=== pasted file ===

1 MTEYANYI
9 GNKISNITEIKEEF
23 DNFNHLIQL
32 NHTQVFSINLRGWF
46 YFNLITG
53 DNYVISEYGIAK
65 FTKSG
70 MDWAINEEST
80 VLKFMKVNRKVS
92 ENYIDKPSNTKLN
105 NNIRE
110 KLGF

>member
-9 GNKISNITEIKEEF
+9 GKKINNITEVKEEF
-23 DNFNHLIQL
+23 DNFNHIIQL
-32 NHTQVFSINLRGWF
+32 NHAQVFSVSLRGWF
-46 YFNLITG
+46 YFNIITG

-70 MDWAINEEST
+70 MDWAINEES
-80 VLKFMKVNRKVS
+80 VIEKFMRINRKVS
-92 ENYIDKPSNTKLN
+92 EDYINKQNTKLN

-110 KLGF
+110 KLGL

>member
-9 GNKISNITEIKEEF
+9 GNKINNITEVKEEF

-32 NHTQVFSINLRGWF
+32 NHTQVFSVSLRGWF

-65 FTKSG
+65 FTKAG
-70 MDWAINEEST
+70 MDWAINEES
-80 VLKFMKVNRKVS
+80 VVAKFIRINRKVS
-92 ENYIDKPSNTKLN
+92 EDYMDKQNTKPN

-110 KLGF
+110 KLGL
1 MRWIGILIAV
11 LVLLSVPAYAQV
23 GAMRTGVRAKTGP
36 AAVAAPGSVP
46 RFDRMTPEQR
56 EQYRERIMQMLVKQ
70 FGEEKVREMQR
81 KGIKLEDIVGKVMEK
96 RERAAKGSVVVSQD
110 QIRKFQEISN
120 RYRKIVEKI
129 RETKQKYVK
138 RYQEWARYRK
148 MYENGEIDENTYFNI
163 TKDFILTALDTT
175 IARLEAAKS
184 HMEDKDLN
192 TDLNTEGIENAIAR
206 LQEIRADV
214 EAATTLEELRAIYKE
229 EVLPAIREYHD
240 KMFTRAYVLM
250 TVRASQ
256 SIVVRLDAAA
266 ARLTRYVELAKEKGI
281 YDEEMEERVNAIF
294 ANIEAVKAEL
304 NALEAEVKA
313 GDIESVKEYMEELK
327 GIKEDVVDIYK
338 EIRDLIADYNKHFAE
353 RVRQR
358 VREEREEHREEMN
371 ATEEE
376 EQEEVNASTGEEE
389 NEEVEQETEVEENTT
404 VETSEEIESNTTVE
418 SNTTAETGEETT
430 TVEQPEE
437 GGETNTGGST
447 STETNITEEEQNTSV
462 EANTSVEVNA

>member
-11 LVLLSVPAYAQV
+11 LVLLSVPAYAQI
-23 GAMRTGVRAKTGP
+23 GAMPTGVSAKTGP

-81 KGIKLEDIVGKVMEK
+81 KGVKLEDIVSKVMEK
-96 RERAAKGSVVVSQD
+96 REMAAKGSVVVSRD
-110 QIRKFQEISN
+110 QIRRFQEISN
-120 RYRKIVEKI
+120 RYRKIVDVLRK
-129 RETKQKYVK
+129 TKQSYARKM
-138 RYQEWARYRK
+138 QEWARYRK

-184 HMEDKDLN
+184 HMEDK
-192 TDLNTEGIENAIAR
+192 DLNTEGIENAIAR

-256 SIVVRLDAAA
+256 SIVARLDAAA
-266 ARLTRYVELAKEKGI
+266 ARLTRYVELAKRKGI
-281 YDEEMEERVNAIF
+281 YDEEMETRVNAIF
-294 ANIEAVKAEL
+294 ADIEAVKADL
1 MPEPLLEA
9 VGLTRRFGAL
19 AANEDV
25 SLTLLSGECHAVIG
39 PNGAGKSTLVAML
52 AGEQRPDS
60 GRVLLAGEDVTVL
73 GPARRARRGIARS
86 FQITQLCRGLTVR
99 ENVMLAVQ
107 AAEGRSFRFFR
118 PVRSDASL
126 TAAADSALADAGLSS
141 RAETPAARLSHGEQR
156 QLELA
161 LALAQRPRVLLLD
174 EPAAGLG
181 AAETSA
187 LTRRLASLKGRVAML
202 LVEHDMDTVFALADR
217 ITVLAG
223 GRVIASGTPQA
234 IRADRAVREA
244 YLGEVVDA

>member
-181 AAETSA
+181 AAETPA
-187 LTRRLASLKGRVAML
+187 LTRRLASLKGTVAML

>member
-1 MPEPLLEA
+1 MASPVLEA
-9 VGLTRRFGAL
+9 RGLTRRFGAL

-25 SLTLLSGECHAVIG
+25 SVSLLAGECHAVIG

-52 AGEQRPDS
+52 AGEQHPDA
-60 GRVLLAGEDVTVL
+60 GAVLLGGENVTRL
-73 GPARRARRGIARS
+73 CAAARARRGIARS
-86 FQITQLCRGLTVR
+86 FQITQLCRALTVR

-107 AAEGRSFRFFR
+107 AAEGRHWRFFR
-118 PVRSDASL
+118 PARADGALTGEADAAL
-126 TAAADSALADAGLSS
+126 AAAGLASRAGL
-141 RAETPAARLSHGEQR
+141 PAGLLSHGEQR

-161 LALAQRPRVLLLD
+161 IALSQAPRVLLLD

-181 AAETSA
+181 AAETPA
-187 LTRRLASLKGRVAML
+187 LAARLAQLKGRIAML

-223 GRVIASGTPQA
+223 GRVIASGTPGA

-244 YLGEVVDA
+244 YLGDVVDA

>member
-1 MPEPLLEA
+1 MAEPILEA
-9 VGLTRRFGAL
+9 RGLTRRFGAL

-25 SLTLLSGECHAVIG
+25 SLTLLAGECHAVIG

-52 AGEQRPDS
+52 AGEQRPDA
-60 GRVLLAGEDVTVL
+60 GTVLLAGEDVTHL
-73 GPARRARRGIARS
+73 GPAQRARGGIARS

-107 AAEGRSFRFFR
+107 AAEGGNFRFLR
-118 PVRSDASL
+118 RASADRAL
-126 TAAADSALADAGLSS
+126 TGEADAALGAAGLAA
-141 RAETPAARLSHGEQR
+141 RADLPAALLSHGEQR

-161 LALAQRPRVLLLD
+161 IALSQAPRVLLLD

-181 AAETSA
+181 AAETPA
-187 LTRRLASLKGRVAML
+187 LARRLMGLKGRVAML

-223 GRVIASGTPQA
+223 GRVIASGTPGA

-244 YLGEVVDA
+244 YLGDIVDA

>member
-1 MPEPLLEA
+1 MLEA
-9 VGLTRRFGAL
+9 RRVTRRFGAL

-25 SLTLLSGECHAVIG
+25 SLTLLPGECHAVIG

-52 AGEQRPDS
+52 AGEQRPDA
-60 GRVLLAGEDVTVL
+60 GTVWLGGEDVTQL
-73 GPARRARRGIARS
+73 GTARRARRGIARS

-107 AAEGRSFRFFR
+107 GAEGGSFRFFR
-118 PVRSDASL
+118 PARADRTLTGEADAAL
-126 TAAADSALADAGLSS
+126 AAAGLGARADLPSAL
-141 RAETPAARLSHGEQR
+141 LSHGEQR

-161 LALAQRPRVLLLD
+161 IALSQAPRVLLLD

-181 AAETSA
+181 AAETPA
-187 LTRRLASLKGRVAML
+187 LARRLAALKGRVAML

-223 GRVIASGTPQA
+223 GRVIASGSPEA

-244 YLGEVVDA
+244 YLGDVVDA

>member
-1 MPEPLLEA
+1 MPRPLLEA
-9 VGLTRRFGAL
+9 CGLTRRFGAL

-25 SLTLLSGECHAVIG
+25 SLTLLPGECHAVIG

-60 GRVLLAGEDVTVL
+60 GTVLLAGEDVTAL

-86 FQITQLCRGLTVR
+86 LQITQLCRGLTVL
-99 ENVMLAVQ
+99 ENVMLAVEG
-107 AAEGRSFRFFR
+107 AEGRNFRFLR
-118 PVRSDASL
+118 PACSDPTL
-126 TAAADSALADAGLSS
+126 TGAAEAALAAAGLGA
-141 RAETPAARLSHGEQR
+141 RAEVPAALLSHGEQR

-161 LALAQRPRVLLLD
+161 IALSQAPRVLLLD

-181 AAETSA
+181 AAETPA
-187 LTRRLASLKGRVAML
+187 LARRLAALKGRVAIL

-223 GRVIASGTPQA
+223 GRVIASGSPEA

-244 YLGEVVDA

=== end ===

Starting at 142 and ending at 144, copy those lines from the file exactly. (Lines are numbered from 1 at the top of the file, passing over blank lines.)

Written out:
+181 AAETPA
-187 LTRRLASLKGRVAML
+187 LTRRLASLKGTVAML